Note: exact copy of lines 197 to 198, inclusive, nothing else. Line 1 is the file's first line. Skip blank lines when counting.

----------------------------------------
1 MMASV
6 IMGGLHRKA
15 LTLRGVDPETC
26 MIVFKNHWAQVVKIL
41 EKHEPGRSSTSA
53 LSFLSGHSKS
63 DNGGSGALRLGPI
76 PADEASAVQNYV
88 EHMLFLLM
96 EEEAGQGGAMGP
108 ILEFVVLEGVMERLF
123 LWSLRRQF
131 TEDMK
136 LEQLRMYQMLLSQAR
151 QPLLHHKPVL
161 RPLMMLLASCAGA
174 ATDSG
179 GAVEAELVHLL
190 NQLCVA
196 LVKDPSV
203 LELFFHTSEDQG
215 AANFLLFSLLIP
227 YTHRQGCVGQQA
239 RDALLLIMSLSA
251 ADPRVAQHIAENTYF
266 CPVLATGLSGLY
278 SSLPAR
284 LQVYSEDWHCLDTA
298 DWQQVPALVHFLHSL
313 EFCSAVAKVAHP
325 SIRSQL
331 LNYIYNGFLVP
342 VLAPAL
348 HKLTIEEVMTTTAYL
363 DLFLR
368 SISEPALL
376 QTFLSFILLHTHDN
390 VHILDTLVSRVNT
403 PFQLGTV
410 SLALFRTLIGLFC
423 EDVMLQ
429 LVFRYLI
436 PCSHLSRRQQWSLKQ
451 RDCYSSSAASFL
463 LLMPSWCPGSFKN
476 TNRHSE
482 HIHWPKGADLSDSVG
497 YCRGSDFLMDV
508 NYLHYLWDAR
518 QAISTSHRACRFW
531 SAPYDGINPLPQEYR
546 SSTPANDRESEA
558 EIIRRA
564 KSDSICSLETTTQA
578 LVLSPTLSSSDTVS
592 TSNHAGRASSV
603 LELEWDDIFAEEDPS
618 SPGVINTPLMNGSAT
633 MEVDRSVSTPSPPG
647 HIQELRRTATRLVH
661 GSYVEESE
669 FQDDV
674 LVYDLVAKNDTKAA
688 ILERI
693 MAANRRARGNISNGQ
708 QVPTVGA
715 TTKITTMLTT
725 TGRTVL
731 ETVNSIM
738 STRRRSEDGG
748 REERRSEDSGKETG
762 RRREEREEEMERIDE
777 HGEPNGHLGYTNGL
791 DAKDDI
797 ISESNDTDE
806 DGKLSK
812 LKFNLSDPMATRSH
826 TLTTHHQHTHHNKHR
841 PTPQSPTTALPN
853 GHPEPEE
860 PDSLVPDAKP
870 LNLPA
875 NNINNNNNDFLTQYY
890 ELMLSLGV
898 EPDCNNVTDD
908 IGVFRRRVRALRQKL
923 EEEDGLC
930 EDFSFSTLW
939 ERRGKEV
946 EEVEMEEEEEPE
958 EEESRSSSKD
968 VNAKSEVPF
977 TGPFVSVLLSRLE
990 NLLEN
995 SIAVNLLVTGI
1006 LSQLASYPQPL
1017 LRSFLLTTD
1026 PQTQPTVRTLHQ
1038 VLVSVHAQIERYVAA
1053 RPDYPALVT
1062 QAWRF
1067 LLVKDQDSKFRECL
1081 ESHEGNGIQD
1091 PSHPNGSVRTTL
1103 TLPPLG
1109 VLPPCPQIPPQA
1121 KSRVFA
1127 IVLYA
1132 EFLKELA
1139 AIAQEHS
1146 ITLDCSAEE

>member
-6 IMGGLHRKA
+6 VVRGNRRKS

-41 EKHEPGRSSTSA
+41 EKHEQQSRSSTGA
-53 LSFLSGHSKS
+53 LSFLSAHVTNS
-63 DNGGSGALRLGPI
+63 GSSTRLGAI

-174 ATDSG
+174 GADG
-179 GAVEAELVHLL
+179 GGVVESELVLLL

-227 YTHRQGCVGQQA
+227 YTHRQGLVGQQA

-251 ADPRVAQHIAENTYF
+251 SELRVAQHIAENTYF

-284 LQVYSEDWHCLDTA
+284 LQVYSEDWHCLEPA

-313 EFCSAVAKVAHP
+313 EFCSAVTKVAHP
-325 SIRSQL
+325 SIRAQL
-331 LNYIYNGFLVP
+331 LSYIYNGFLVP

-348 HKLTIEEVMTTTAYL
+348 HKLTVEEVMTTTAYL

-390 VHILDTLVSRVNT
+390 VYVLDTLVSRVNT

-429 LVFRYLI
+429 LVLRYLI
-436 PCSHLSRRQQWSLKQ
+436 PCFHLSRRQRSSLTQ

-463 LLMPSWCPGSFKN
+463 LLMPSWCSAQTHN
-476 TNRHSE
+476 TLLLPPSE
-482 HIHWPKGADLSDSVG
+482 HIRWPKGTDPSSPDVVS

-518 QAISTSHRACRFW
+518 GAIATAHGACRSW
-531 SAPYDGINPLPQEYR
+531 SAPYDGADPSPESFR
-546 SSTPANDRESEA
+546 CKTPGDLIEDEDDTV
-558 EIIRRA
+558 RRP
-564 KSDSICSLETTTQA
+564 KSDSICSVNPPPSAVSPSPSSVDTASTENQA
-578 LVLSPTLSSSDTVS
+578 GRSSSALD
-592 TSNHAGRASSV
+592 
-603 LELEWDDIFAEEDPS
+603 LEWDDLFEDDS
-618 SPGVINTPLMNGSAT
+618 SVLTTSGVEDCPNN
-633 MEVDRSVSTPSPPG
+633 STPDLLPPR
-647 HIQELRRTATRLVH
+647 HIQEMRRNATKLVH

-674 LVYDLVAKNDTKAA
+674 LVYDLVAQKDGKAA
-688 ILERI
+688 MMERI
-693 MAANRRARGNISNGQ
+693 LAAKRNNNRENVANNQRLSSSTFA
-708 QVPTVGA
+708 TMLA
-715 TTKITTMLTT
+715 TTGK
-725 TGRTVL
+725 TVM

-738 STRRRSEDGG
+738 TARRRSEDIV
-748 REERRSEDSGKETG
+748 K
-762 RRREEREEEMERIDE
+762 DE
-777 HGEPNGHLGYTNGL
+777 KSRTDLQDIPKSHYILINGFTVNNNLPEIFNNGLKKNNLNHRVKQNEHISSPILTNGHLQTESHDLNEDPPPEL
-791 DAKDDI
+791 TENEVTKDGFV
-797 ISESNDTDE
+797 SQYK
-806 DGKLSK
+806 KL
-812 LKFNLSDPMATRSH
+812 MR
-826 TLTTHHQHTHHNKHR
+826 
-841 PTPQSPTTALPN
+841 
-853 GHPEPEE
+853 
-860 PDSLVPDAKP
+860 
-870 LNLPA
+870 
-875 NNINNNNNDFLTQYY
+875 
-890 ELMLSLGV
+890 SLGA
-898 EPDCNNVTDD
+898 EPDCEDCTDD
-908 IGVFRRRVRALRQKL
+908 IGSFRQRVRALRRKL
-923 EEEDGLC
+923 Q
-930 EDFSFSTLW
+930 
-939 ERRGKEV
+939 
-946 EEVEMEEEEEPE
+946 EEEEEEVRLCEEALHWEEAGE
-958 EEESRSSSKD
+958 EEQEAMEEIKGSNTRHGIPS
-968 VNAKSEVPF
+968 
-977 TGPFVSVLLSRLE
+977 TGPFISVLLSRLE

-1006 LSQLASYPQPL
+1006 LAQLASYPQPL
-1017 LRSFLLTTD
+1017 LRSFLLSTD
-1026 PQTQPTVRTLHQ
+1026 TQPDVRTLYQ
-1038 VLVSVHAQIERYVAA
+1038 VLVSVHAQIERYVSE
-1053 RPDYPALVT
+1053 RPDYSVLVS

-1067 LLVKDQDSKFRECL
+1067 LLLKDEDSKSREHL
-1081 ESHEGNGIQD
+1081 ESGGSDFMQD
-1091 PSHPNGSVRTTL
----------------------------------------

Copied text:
-806 DGKLSK
+806 KL